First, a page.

How to Avoid Social Media Measurement Pitfalls

Mike Samec, Director of Digital Strategy, Gibbs & Soell
Mike Samec,
Director of Digital Strategy,
Gibbs & Soell

The focus for many social media programs over the last few years has been about “Reach” (e.g. followers, likes and subscribers) and “Engagement” (e.g. shares, retweets, comments). What hasn’t been as easy is proving that a social media program is working. This leads to social listening, program tracking and analysis. For those PR execs at this beginning stage, here are a few pitfalls to watch for and suggestions to work your way around them.

Social analytics tools aren’t complete. Despite what some analytics sales reps may tell you, there isn’t a tool on the market that is a complete, plug-and-play solution.

Some tools offer community management but their analytics is limited. Other tools provide excellent listening or industry research insights.

To properly manage a mature social media campaign, you will find the need to invest in several tools, not just one.

Software tools are evolving rapidly and some are beginning to include guidance in the form of predictive intelligence. They can help narrow your focus to find the most critical insights about your market, audience, etc.

But their capabilities are limited and they can’t customize recommendations according to your unique business goals or campaign plans.

For the foreseeable future, being familiar with the goals of the business, campaign plans and schedule—and finding insight in the data—is the only way to achieve reports that management will find useful.

Recommendation:Plan according to analytics guru Avinash Kaushik’s suggestion of investing 10% of your budget in tools and 90% in “intelligent resources/analysts (people).”

▶ Goals must align. You can’t report on progress if you don’t know where the business is going. Senior management must clarify the goals of the business so you can adapt your reporting to indicate if you are moving forward or backward.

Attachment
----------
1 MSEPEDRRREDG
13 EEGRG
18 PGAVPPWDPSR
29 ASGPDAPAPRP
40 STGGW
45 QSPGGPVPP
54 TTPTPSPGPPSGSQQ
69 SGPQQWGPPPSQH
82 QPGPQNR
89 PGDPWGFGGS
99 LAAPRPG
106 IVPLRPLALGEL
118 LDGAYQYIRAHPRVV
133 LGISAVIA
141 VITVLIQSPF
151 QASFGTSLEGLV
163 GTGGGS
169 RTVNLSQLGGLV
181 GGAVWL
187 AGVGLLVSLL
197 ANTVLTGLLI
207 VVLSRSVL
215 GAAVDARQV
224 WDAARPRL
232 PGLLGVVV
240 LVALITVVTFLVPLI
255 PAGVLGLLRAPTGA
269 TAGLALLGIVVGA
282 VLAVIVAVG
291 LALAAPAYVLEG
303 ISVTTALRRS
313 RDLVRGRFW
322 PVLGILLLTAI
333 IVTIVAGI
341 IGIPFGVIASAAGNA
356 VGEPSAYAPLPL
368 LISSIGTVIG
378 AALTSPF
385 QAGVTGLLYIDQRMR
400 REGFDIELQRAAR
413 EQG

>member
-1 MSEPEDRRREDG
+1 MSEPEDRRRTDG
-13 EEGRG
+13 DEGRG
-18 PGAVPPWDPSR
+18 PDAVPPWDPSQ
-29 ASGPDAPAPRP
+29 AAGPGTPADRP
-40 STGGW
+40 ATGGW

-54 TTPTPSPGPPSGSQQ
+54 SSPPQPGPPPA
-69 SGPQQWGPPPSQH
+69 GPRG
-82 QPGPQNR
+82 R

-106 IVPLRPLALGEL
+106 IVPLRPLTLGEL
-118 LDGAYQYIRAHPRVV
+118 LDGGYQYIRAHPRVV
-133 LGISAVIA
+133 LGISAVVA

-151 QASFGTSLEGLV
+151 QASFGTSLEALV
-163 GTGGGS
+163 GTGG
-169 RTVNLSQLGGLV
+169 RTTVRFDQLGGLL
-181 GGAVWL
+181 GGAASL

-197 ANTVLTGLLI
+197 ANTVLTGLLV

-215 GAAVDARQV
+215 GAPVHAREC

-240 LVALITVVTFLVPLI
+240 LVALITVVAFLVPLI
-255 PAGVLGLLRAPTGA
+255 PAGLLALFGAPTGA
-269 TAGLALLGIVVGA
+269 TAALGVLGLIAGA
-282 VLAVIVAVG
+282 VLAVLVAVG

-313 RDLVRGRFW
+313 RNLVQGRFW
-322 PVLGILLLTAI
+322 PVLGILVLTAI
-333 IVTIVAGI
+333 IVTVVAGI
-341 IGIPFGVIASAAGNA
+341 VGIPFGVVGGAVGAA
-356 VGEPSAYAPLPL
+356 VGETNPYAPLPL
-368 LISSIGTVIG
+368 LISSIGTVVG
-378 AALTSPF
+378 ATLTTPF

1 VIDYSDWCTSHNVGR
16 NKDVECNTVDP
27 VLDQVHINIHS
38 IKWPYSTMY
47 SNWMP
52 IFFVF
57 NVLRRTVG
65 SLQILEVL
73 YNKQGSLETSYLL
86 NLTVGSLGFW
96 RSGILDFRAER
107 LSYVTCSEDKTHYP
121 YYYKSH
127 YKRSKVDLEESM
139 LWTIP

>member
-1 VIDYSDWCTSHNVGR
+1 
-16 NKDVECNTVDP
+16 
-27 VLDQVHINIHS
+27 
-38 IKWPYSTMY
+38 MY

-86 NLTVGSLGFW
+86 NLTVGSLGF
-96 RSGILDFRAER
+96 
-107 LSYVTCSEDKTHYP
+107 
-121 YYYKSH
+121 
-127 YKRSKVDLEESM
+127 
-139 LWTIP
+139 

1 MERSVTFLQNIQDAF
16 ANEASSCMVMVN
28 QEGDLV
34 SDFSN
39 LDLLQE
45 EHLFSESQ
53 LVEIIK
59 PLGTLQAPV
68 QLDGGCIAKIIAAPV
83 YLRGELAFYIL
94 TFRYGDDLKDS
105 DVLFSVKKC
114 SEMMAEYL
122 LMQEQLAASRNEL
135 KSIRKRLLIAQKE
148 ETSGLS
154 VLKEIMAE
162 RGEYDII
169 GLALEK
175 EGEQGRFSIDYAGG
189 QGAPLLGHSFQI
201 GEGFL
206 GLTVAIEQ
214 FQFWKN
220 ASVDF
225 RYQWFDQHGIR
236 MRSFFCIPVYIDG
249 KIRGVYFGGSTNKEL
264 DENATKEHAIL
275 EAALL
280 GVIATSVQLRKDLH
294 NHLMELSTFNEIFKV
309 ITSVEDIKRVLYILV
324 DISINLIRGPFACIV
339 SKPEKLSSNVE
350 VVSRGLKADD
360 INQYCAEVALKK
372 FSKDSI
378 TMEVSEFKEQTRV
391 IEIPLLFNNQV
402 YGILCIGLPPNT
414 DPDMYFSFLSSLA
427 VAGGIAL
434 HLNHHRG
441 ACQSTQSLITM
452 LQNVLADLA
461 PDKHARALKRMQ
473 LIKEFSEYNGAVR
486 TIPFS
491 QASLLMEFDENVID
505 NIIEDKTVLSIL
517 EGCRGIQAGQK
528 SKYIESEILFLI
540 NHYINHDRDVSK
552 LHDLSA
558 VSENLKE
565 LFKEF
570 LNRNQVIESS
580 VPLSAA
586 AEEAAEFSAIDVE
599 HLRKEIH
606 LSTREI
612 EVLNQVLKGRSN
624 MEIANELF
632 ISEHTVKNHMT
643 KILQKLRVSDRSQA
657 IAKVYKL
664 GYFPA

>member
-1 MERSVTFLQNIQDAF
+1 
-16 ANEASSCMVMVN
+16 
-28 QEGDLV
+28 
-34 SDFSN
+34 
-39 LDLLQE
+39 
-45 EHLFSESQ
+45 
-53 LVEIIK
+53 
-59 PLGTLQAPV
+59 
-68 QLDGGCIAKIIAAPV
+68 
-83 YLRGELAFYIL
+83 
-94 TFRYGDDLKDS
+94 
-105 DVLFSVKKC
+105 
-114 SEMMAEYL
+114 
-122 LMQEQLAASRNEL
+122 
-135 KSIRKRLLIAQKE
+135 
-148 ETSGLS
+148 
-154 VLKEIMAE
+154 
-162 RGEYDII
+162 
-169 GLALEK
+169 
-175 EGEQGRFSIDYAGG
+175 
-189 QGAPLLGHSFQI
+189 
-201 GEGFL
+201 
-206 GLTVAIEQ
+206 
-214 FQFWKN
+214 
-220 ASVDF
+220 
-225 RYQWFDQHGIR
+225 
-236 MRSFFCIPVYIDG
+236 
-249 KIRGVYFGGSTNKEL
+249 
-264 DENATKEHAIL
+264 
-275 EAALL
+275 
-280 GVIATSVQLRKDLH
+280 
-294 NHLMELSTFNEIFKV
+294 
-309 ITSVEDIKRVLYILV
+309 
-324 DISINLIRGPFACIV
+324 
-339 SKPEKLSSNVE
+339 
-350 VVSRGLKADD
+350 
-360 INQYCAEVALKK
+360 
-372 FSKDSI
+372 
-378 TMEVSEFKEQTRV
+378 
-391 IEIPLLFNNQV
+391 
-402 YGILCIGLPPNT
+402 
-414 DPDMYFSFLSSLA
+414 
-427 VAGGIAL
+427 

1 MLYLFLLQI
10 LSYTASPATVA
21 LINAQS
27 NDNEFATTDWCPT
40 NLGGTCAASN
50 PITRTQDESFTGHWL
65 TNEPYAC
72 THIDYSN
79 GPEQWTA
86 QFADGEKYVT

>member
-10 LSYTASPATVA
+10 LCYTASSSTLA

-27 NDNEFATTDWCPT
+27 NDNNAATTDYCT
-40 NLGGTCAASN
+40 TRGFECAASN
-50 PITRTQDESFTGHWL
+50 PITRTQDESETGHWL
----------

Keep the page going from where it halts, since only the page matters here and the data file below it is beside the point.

Recommendation: Schedule time with senior-level managers to gain perspective on the goals and priorities of the organization in 2015. Even if they aren’t specifically defined objectives, you’ll at least know where to focus and how to communicate progress.

Reach out beyond the communications department. Chances are, senior management’s goals will include sales, customer service or other departments inside your organization.

Recommendation: Invite the sales and customer service department leaders for a cup of coffee to explore how social media might help them reach their 2015 goals.

Include the IT department leader to discuss how the data flow from social media activities can be connected to your back-end reporting systems.

Keep the dialog going to create a feedback loop, allowing you to focus on what works and discontinue activities that fail to contribute to those teams’ goals.

Report what matters. Google Analytics has more than 500 metrics and dozens of standard reports. Sharing every graph and chart is the fastest way to ensure that nobody pays attention to future reports

Recommendation: Only report on things that matter to the people who need to know. If you’ve had those meetings with senior management and the department leaders and understand their goals, you should be able to narrow the focus of your reporting.

Produce separate reports for each business unit focused on the key performance indicators (KPIs) that matter to it.

As your 2015 social media program gets going, think about what you need to share, with whom and how you will communicate.

Avoiding these pitfalls will help you mature your campaign into a sophisticated business contributor that management will recognize for its value.

CONTACT:

Mike Samec is director of digital strategy at Gibbs & Soell Business Communications. He can be reached at msamec@gibbs-soell.com; follow Mike on Twitter, @msamec

This article originally appeared in the February 16, 2015 issue of PR News. Read more subscriber-only content by becoming a PR News subscriber today.